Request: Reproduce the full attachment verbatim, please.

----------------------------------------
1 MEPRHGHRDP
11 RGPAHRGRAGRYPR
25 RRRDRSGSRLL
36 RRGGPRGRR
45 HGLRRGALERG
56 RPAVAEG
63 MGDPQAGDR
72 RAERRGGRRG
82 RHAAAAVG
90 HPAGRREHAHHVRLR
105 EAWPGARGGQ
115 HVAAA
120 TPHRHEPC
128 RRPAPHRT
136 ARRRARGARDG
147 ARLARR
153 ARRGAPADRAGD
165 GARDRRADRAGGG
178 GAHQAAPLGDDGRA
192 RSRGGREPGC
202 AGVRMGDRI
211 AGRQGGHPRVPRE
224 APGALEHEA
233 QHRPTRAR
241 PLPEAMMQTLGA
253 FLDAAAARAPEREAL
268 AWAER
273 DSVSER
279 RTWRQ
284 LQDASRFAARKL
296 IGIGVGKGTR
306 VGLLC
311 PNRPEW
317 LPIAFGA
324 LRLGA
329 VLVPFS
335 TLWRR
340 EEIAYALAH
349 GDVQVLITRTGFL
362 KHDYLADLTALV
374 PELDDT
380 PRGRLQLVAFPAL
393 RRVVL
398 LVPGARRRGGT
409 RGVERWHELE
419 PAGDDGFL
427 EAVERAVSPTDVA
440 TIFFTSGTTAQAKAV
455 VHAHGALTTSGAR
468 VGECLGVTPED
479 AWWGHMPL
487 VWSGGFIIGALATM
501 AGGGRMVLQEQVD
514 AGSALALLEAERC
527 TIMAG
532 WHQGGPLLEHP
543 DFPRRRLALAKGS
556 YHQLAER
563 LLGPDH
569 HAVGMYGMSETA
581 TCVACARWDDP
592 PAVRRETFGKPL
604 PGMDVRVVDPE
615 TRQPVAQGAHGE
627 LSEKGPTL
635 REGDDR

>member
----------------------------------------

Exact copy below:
1 MEPRHGHRDP
11 RGPAHRGRAGRYPR
25 RRRDRSGSRLL
36 RRGGPRGRR
45 HGLRRGALERG
56 RPAVAEG
63 MGDPQAGDR
72 RAERRGGRRG
82 RHAAAAVG
90 HPAGRREHAHHVRLR
105 EAWPGARGGQ
115 HVAAA
120 TPHRHEPC
128 RRPAPHRT
136 ARRRARGARDG
147 ARLARR
153 ARRGAPADRAGD
165 GARDRRADRAGGG
178 GAHQAAPLGDDGRA
192 RSRGGREPGC
202 AGVRMGDRI
211 AGRQGGHPRVPRE
224 APGALEHEA
233 QHRPTRAR
241 PLPEAMMQTLGA
253 FLDAAAARAPEREAL
268 AWAER
273 DSVSER
279 RTWRQ
284 LQDASRFAARKL
296 IGIGVGKGTR
306 VGLLC
311 PNRPEW
317 LPIAFGA
324 LRLGA
329 VLVPFS
335 TLWRR
340 EEIAYALAH
349 GDVQVLITRTGFL
362 KHDYLADLTALV
374 PELDDT
380 PRGRLQLVAFPAL
393 RRVVL
398 LVPGARRRGGT
409 RGVERWHELE
419 PAGDDGFL
427 EAVERAVSPTDVA
440 TIFFTSGTTAQAKAV
455 VHAHGALTTSGAR
468 VGECLGVTPED
479 AWWGHMPL
487 VWSGGFIIGALATM
501 AGGGRMVLQEQVD
514 AGSALALLEAERC
527 TIMAG
532 WHQGGPLLEHP
543 DFPRRRLALAKGS
556 YHQLAER
563 LLGPDH
569 HAVGMYGMSETA
581 TCVACARWDDP
592 PAVRRETFGKPL
604 PGMDVRVVDPE
615 TRQPVAQGAHGE
627 LSEKGPTL
635 REGDDR

>member